I really am not sure how much to charge.
    Please advise
    TKs

    • Reese says:

      Lydie, you could charge based on how much you already make (market prices) or you can differentiate yourself and charge what YOU want to charge. What does your gut tell you?

  4. Marie says:

    I’ve been reading all the comments and have found them to be very helpful. I presently work in an office outside my home and I would like to start my own VA services from home. I’m looking at ways to advertise my services. I’ve worked in the office/accounts receivable and payable field for over 27yrs and feel that I’m more than confident with my skills, knowledge and abilities to offer Administrative/Personal Assistance from my home. Any suggestions on ways I can advertise my services.

  5. Peggy says:

    I am trying to determine a price for retrieving postal mail, scanning that mail and emailing it to my client on a weekly basis, or using a program like Dropbox so he can get his mail on the fly. Any comments on what to charge, by the page? by the hour? Thanks for your service.

    • Reese says:

      By the hour. How much do you need to make each month? Start there and work backwards to arrive at an hourly rate. Your time going to and from retrieving post is billable. Don’t forget that.

  6. Marie says:

    Hi…. I have been approach to handle to a few social media sites for a company along with scheduling appointments, answering phone calls, and updating the clients calendar. This will be my first doing something like this and would like to be fair in my pricing for the client and myself. I been thinking about offering the first 4 free or discounting the first 10 hours. Also, I was thinking about asking for a stipend to boost my data plan on my phone since I will need my phone to manage some of the social media sites. Should I include that in the rate or should that be separate ? Any help you can provide would be very helpful.

  7. Lou says:

    Hi Reese,
    I’m glad I found your website! I am a new VA with a possibly new client–MY FIRST one. He was going was looking to outsource his business needs. but I told him I can help him. He needs someone to do appointment setting and set according to his schedule, return calls. He initially said he needed someone to do this almost 10 hours a day, although he also said in reality he would get 3-4 calls per day which he picks up from a cloud service answering company. Now, how much per hour would I charge to basically, pick up his VMs, call back leads, setup an appointment, and enter into a calendar? He seems like a savvy person, but I would like to finally get my very client. I thought about offering a trial period, or even throwing in free 5 hours like I read here. Any ideas?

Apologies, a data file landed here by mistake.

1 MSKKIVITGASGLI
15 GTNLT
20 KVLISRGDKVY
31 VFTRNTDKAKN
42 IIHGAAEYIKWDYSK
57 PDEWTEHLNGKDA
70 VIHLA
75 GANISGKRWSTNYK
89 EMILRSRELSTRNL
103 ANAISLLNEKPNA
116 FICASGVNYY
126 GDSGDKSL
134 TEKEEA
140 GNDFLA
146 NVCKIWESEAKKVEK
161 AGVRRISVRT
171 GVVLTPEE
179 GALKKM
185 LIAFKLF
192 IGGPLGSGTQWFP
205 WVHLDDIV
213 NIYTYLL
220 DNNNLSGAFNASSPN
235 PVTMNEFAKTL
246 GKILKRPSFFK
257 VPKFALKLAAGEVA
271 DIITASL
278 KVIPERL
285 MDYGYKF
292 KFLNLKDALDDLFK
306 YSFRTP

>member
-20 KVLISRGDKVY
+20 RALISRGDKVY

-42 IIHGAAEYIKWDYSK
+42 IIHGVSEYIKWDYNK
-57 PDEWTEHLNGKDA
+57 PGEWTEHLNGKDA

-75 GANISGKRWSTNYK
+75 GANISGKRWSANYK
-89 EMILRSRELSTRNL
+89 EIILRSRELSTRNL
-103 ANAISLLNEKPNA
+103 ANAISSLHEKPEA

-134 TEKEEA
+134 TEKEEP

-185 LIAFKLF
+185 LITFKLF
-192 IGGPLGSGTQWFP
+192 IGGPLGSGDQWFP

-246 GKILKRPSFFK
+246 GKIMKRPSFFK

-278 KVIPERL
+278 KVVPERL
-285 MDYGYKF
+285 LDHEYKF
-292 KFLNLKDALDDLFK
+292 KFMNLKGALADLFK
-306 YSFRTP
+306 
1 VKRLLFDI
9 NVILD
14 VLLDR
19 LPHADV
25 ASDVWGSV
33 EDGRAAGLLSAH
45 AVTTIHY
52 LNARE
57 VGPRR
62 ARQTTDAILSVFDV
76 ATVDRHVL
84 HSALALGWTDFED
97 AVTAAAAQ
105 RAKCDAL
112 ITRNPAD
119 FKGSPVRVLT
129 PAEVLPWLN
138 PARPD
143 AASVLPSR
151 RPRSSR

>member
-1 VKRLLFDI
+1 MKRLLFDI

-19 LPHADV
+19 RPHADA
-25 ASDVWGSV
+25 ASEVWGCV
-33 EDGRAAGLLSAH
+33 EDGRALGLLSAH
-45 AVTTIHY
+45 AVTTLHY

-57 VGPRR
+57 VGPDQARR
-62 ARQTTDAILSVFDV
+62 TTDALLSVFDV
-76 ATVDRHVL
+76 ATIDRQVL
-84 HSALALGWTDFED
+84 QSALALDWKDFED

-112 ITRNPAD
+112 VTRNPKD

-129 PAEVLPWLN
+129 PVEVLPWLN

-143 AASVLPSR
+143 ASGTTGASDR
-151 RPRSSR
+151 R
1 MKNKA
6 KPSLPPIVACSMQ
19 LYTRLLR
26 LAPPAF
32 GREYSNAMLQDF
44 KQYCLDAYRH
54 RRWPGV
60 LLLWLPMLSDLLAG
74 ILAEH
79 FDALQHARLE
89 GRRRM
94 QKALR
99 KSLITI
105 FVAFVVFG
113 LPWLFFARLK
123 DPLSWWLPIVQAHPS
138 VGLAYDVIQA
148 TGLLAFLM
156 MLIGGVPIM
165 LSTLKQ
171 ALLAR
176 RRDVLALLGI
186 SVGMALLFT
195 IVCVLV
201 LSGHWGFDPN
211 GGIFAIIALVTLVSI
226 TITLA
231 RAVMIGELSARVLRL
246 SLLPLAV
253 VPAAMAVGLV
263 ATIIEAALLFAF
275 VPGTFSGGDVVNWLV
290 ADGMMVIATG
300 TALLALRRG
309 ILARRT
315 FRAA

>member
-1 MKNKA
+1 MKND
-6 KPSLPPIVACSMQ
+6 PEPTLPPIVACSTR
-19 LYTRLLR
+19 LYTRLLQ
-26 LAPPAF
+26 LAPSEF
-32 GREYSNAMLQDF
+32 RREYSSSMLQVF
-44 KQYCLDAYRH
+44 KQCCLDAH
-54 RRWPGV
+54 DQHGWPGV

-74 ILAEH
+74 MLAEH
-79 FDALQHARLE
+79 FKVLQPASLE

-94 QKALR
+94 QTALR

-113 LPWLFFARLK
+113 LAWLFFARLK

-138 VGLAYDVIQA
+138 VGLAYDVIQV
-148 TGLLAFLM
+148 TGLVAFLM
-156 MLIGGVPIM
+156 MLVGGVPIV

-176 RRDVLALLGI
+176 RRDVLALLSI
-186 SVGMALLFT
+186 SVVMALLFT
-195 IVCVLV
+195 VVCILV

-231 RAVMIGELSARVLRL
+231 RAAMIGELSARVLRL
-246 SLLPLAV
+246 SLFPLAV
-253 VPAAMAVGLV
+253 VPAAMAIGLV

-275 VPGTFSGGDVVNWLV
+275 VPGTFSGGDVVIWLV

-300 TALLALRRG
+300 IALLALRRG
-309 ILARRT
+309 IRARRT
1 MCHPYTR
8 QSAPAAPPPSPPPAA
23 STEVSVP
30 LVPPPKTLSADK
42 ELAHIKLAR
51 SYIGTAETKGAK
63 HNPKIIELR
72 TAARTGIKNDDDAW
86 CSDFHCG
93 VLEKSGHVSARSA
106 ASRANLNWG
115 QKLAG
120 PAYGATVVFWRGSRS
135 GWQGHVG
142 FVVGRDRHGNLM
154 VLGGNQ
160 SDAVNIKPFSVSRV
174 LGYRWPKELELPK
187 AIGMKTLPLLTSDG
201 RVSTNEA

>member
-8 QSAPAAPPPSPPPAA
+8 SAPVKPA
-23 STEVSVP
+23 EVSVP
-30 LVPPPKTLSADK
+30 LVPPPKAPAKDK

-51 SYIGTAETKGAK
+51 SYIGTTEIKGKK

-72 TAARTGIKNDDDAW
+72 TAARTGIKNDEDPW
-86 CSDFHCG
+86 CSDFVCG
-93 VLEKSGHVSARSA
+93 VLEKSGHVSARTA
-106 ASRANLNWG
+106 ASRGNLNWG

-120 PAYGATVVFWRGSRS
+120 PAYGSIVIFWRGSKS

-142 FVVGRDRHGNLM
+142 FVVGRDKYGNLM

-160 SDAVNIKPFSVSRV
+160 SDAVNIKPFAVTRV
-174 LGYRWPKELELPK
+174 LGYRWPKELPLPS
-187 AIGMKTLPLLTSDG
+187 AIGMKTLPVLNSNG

• Reese says:

      Lou, I’m glad you found it, too! Congratulations on your first client. Determining your rates depends on a lot of factors. I’d start by reading this blog post I wrote on figuring out your rates. Good luck!

  8. Nikole says:

    Hi Reese. I am new to your site and also a new VA in the process of starting my business. I am so thankful to have come across this information. I have over 20 years of experience as an Administrative Assistant. I too am struggling with setting my rates. I’m not sure what would be in my best interest as well as attractive enough for clients to want to hire me. As of now, I don’t have any which is fine because I need to set up my rates first so I have that information available once a client is interested. Any suggestions? Thanks so much!

    • Reese says:

      Hi Nikole! Set up a rate sheet using a blank paper (preferably a Google or Word doc) and list out all the services you provide and the hourly rate or project rate for that service. Try to be succinct and just list the stuff that you’re an expert at. This way you can whip this sucka out during a call and know how to price your stuff on the fly. BAM!

  9. Selena Cox says:

    I’m a new va for an attorney, he wants me to work between8-12 hrs a week, however, he want me to be available to answer calls 8:30-5, Mon-Fri. I understand that I may only answer a few calls a day, but how should I charge for my availability for hours he wants? Also, he has two computer programs that he wants me to learn that he uses in his practice. Do I charge for the time I spend training/learning?
    Thanks,
    Selena

    • Reese says:

      Hi Selena! Great questions that everyone can benefit from. If you were asked to learn a problem that is something very standard I wouldn’t charge for the time you spend learning. That said, it sounds like the program you need to learn is very specific to your clients practice. That said, I would absolutely charge for your learning curve. Let you client know this so there won’t be miscommunication. As for answering the phone calls 8:30am – 5pm Mon-Fri that is a bit tough. Working virtually means that often times we virtual assistants work at various locations like cafes. Will you have a way to forward his business calls or will you need to sit in front of your desk during those hours. I would encourage you to have his calls forwarded to you so you can answer them wherever you are. I would have them forwarded to your cell phone and then charge him for the calls accordingly. Alternatively you could suggest to your client and future clients a virtual receptionist service such as Ruby Receptionists

  10. Pablo says:

    Hi Reese, I’m so glad I found you, I was approached today by my ex-employer (I moved to Los Angeles) asking me to manage their Amazon Store, posting the products, photos, description, dealing with customers, etc.
    They asked me to send them a proposal.
    So I’m a bit lost on how much should I charge, their company is in Puerto Rico where salaries are lower than in the states.
    Sure I charge by hour or by posting?
    Please help me, this could be a great opportunity for me to get other clients in the US.

    • Reese says: